Journal Title

Journal of Geophysical Research

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The paleomagnetism of the ∼147 Ma (Tithonian) Brushy Basin Member of the Morrison Formation was analyzed to obtain a Late Jurassic paleomagnetic pole for North America. A total of 200 samples were collected from 25 sedimentary horizons (sites) at Norwood Hill in southwest Colorado. At Montezuma Creek in southeast Utah, 184 samples were collected from 26 sites. Detailed thermal demagnetization (up to nine temperature steps between 600°C and 680°C) and principal component analysis were required to confidently isolate characteristic remanent magnetization (ChRM) directions carried by hematite. Demagnetization behavior for many horizons is erratic and does not allow isolation of a high unblocking-temperature ChRM. Data selection criteria required sample ChRM directions to be defined by three or more thennal demagnetization steps and maximum angular deviations of sample ChRM directions to be ≤20°. Eight sites from the Norwood Hill location and 10 sites from the Montezuma Creek location passed these criteria. The 18 site-mean virtual geomagnetic poles yield a paleomagnetic pole position from the Brushy Basin Member of 68.3°N, 156.2°E (A95 = 4.8°, K = 53). This pole position is within 2° of the paleomagnetic pole which Steiner and Helsley (1975a) reported for the “upper” Morrison Formation at Norwood Hill, Colorado. A second paleomagnetic pole was calculated after excluding sites with site-mean α95 > 20° and sites with fewer than three samples that passed the above selection criteria. This additional editing did not significantly change the paleomagnetic pole position at the 95% confidence level. Along with other paleomagnetic poles from the continental interior the paleomagnetic data from the Brushy Basin Member of the Morrison Formation are interpreted to indicate that the Late Jurassic part of the North American apparent polar wander path progresses from a late Middle Jurassic (∼160 Ma) position at ∼60°N, 135°E toward the mid-Cretaceous pole position at 72°N, 191°E.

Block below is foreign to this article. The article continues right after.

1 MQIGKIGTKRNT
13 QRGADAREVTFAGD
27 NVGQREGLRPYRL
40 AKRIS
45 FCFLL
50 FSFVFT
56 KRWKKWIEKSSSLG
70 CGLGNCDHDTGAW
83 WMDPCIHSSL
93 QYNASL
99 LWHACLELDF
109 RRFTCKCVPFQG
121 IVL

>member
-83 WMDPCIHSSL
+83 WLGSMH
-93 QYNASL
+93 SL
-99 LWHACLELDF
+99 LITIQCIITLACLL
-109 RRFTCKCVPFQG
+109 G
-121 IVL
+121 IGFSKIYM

Paleomagnetism; Morrison Formation

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Copyright 1994 American Geophysical Union. The original published version of this article may be found at



Document Type

Journal Article